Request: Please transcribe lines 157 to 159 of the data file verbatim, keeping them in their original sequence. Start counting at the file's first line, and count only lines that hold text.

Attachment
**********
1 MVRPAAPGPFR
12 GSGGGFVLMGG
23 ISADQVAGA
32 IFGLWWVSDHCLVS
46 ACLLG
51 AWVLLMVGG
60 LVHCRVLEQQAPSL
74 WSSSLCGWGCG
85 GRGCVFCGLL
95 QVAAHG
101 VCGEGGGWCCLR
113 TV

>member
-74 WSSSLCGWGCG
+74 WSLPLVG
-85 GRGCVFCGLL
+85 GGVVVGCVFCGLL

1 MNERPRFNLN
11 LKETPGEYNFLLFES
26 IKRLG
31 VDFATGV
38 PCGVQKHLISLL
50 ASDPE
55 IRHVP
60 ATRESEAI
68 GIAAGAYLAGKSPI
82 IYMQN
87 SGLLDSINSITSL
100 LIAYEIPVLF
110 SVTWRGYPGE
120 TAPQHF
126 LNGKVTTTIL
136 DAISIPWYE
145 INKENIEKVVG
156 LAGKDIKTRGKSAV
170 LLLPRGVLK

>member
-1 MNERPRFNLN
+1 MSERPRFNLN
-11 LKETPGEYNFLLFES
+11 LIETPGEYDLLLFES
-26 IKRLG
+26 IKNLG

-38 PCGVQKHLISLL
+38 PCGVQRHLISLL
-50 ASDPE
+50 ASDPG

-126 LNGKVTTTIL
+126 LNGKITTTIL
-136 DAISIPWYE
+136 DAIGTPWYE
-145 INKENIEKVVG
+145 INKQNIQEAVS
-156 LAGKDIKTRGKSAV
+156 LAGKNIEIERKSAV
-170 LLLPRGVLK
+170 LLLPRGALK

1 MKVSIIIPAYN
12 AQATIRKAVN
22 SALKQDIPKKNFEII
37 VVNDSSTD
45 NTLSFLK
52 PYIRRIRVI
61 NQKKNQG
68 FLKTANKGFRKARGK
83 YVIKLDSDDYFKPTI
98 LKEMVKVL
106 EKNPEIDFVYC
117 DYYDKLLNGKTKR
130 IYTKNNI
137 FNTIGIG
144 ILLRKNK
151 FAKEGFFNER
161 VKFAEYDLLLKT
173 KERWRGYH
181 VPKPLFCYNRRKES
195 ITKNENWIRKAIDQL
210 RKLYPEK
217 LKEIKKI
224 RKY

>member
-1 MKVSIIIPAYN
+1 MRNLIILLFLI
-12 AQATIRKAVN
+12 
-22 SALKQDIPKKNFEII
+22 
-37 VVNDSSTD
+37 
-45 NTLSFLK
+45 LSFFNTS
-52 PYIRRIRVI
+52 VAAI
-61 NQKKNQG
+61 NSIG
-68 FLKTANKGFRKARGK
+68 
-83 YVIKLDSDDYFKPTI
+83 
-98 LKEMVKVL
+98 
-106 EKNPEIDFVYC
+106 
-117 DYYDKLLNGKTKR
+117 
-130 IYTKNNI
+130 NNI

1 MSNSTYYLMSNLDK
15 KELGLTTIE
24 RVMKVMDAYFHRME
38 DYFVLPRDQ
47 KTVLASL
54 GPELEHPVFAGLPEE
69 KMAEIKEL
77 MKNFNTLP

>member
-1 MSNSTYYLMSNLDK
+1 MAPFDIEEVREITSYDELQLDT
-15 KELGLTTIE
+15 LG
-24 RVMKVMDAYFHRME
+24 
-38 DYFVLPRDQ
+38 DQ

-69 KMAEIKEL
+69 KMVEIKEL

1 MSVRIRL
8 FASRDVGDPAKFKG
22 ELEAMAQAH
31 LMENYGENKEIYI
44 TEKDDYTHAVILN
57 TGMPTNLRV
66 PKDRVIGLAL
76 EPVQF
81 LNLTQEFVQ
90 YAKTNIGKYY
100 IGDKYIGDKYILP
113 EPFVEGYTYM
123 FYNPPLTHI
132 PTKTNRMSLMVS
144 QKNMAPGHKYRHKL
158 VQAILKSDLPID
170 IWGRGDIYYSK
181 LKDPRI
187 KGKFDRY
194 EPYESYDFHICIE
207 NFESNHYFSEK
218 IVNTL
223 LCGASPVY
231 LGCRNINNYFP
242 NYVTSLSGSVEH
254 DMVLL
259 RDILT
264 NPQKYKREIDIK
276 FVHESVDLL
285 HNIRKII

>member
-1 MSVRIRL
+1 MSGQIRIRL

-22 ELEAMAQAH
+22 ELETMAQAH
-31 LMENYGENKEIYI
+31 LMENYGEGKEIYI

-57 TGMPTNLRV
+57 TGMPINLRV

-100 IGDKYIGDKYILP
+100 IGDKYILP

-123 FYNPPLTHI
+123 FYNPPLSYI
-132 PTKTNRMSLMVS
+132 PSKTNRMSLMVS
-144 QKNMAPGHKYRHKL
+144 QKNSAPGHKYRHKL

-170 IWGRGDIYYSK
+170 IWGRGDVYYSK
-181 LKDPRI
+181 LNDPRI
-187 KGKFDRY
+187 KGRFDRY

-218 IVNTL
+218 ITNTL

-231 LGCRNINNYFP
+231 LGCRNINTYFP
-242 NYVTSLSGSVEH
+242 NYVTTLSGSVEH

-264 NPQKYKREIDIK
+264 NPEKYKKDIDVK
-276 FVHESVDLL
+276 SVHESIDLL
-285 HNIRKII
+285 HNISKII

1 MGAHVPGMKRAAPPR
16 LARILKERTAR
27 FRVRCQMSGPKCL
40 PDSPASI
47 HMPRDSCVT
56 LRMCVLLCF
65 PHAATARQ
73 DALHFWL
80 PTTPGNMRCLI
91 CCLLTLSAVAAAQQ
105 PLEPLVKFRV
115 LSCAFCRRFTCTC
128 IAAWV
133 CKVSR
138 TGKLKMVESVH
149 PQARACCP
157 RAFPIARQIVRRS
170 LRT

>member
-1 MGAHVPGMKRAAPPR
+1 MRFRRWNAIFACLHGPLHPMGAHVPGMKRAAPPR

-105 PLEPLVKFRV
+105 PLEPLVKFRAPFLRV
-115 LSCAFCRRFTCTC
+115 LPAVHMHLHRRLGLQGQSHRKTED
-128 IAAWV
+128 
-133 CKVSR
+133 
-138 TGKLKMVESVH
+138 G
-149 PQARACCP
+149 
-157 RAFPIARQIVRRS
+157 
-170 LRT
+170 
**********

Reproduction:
>member
-1 MSVRIRL
+1 MSGQIRIRL